Is it fair to judge a film against 5 previous productions of the film? Or a TV version? Or the classic book it is based on? This review is based solely on the 2015 movie production of “Far From The Madding Crowd”.

Carey Mulligan plays Bathsheba Everdene, a young lady in 1874 who is an independent thinker, even before she becomes independently wealthy with the death of her aunt inheriting a rich farm, being pursued by three men. 

The first man in her life, Matthias Schoenaerts,  who proposes marriage and she turns down, is Gabriel, a virile looking acting man who owns a farm which he soon loses and goes to work for Bathsheba. In spite of her turning him down he remains loyal to her always ready to help when she needs help. Her second proposal comes from William, played by Michael Sheen, a wealthy farmer, an older man who offers her security while the third, Tom Sturridge, playing  ‘bad boy’ Army man Troy , on the rebound from losing a woman he loves, Juno Temple, playing Fanny Robin, who went to the wrong church on the day of her marriage leaving the soldier high and dry.

The film reaches for an epic feeling, but falls short, with the musical score sometimes overpowering a scene and at other times the photography of the beauty of Dorset, England, make it hard to listen to the dialogue of the screenplay’s David Nicholls, based on the Thomas Hardy novel. Where the director, Thomas Vinterberg, and Nicholls, fails the fine performances by the actors is not giving them enough explanation and depth for events that take place.

One disturbing aspect is the make-up department’s failing at certain points. For example when the beauty of Bathsheba is talked about and there is a close up of her face she obviously has a ‘growth’, maybe a pimple, on the top part of her nose that comes and goes from scene to scene and is obvious enough to be talked noticed.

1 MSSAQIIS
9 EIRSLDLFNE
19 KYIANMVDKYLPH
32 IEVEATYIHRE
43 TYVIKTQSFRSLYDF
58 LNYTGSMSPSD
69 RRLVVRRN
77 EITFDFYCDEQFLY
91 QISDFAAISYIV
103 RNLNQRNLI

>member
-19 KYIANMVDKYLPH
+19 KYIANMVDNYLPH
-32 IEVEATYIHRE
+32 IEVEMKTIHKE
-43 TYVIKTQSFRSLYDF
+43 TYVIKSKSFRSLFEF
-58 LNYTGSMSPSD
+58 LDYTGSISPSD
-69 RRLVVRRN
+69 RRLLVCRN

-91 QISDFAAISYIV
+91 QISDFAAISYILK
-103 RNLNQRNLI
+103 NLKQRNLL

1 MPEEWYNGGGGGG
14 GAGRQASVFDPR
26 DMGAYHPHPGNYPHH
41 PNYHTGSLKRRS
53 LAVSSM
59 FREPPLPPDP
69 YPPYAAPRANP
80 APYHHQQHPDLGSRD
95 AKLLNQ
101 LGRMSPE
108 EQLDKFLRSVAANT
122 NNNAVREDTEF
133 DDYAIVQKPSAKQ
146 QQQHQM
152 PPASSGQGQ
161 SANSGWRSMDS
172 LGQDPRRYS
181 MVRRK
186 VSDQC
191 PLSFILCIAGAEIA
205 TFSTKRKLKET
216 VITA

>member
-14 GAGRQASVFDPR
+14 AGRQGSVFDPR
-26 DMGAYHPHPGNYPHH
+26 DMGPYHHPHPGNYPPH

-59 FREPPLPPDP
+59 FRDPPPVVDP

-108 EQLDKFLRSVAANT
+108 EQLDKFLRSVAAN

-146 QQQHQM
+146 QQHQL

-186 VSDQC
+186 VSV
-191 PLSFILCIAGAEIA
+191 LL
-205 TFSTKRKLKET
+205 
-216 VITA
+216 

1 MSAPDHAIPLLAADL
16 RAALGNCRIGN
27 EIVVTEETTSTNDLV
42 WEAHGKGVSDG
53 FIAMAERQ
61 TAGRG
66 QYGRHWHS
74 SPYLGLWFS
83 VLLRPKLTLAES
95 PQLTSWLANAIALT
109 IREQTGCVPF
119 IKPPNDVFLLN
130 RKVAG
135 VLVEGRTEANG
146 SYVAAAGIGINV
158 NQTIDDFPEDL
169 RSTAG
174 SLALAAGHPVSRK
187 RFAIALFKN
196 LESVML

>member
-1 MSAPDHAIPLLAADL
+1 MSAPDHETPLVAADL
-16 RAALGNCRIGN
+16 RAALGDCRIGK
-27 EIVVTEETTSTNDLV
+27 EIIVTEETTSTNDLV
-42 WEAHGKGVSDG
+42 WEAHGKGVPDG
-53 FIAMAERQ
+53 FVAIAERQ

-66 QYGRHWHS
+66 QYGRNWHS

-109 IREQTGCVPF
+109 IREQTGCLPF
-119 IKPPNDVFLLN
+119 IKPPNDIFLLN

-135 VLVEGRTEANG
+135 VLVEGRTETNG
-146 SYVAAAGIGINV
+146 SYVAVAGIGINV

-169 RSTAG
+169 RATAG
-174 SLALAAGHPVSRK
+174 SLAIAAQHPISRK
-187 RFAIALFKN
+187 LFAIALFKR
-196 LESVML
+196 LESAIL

“Far From The Madding Crowd” has some good acting, gives a feeling of the place and time that the story takes place, certainly captures the beauty of the country side, but just stops short of getting the filmgoer pulled into the story.



Posted May 8, 2015 by greatmartin in ENTERTAINMENT, REVIEWS

Tagged with ,


Subscribe to comments with RSS.

  1. I don’t think I would have noticed it anyway. Doesn’t seem like my kind of story

  2. I’ll give this film a go , for interest sake, but I must confess to having loved the original film with Terence Stamp and Julie Christie. Having said that, I do like Mulligan 🙂

Leave a Reply

Fill in your details below or click an icon to log in:

WordPress.com Logo

You are commenting using your WordPress.com account. Log Out /  Change )

Google photo

You are commenting using your Google account. Log Out /  Change )

Twitter picture

You are commenting using your Twitter account. Log Out /  Change )

Facebook photo

You are commenting using your Facebook account. Log Out /  Change )

Connecting to %s

%d bloggers like this: